How is the Dental Industry Coping with the Coronavirus Pandemic?

The American Dental Association advised dentists to provide only emergency care to patients because of the coronavirus pandemic. Non-emergency dental procedures should be postponed for at least three weeks.

Some treatments that should be rescheduled, except in the case of an emergency, include root canals, routine fillings, and polishing. Coronavirus represents a “major risk” to the financial stability of dental practices because of staff shortages, patients not coming in, or even potential practice closures if patients or staff should become infected.

In response, dentists across the country are changing their working hours to comply with ADA guidelines. They are either reducing hours or even closing down completely. The reduced hours and closures hurt not only dentists but their employees as well.

Dental workers have been doing a great job of protecting their patients with the best infection control practices. They are using personal protective equipment, such as gloves, masks, gowns, and protective eyewear, which means better protection for dental office staff and patients. The use of disinfectants, one-time-use disposable materials, and up-to-date sterilization practices have all helped make safe dental visits possible.

The news about the virus usually makes people even more nervous about going to the dentist, so they must reassure both staff and patients that standard precautions and infection control are sufficient to prevent the spread of the virus. Also, keep in mind that many people, including patients and even some of the staff, might be receiving conflicting information or may not even have basic, necessary information.

An emergency that should be treated immediately can include extractions, chipped teeth that could be dangerous and pierce your lip, or a recent root canal that is causing pain. Still, nearly every dental office needs to reschedule 90% of their work.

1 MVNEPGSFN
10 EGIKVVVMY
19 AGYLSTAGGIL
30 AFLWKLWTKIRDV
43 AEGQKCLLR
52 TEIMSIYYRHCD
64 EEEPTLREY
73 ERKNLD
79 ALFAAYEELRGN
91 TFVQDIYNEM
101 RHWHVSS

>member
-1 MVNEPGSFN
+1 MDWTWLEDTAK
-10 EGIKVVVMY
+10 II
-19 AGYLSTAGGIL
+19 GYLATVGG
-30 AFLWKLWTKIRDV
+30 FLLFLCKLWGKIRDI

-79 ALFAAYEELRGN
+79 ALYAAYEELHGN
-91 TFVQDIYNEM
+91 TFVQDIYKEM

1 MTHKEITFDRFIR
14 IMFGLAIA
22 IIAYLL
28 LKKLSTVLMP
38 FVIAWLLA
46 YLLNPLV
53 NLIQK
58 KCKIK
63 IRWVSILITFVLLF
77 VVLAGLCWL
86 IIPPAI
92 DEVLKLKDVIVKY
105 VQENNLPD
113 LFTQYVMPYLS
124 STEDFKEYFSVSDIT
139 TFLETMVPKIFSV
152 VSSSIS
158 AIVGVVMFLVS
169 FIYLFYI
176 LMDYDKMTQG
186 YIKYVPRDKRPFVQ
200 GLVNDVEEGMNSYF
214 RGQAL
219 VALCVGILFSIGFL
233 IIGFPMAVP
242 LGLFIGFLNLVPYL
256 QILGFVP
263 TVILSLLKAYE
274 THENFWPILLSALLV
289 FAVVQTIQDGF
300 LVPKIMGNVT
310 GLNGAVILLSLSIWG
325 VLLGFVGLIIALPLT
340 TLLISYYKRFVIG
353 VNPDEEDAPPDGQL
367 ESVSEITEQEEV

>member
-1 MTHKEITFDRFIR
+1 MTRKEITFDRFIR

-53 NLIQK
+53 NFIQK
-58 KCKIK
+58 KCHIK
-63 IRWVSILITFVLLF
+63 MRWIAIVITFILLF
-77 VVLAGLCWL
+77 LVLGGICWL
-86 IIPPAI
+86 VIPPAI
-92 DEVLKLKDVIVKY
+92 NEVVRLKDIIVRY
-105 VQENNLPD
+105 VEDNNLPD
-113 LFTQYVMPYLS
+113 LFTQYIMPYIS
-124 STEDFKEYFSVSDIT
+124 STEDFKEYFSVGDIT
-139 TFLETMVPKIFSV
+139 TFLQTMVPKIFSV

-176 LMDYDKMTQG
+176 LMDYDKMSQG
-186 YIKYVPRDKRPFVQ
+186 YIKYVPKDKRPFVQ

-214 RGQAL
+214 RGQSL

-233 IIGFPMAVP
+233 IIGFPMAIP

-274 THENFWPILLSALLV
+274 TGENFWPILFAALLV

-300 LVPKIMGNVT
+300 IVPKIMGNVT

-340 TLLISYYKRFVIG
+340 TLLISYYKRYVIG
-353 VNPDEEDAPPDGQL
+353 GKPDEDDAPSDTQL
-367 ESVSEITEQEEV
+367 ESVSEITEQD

A statewide shutdown of all non-essential businesses is also recommended. However, postponing non-emergency dental procedures for three weeks is only a recommendation of the ADA and not an order by the state Board of Dentistry.

Dentists could decide for themselves not to accept the advice and determine what kinds of procedures should be done sooner rather than later.

For employee and patient safety, dental workers should practice general precautions that don’t depend on the situation, such as using high-speed suction and clamps with rubber to cover a patient’s mouth, leaving only one tooth exposed —in order to reduce spray.

A face shield, a surgical mask, rubber gloves, and safety glasses are some of the other tools normally used to keep the practice hygienic. Dental instruments should be either disposable or autoclaved to kill any virus or bacteria.

Dentists still practice general precautions. But with everything that is going on, they must double down to make sure everything’s sterilized and disinfected if they want to stay in business.

Distributors of dental equipment and services have not seen any change in business yet, but they will probably also be affected in the near future.